The College Readiness Initiative was undertaken in 2005 to address the need to increase the number of high school graduates who meet the Texas Success Initiative standards upon entry into college and who place into college level courses (avoiding the need for remediation). Research to date has revealed that the primary reason high school students do not place into college level courses upon entrance into higher education has more to do with a lack of understanding of the importance of and reason for the placement test (Accuplacer) and a lack of preparation for the test, than it does a lack of preparation through the high school curriculum. The College addresses college readiness from two perspectives: (1) while the student is still in high school, and (2) when the student arrives on one of our campuses.
The College Readiness Initiative was undertaken to address the need to increase the number of high school graduates who meet the Texas Success Initiative standards upon entry into college and who place into college level courses (avoiding the need for remediation).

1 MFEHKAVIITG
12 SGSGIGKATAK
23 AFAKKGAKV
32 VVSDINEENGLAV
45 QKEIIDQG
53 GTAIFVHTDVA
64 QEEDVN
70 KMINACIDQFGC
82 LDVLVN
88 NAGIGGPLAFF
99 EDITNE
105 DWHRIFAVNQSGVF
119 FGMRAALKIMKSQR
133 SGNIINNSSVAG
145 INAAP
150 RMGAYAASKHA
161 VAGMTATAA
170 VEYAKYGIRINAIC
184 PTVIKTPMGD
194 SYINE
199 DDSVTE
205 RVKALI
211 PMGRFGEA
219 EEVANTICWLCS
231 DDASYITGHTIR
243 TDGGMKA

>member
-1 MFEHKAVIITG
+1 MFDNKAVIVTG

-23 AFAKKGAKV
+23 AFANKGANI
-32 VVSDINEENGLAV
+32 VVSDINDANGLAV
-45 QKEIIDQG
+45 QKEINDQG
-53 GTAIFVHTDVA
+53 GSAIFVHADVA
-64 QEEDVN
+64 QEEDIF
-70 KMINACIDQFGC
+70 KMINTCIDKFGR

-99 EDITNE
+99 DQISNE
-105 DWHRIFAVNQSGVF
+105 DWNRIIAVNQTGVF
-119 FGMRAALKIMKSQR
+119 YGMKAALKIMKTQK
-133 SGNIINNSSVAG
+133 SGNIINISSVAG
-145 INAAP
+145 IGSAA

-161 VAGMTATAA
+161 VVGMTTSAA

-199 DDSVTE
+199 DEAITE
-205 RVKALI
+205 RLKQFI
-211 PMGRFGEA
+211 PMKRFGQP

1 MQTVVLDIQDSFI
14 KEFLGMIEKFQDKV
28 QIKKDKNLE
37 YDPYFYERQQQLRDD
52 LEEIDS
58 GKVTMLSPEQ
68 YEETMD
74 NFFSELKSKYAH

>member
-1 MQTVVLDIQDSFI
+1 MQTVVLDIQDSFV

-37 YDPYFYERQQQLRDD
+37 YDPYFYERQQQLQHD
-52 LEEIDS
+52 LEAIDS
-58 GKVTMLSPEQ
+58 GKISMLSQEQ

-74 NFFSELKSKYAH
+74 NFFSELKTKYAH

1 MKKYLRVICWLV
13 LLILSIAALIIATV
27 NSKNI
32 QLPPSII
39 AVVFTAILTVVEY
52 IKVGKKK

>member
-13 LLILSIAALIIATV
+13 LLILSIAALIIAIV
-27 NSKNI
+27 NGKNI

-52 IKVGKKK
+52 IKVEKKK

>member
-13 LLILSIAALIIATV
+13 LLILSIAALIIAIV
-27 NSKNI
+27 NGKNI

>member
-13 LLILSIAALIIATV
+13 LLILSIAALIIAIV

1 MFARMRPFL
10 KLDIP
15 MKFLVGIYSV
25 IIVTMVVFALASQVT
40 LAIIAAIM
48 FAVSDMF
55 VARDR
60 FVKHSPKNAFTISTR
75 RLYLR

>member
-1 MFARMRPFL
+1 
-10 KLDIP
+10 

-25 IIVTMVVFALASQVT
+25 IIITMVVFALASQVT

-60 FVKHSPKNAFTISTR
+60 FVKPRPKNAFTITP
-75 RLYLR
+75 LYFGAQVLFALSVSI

For Fall 2011, 49 percent of students taking the Accuplacer tested college ready in math. For reading, 64 percent of the student tested college ready. Finally, for writing, 69 percent achieved college ready placement. From 2003 to 2012, fewer students are placing into developmental education areas. Based on Fall 2012 data, 21 percent of students placed into one area of development education; 17 percent in two areas, and 28% in all three developmental areas. This is true in all three areas: math, reading and writing. From 2001 to 2010, the number of students graduating increased by 145 percent, while during this same time period the enrollment only increased by 68 percent.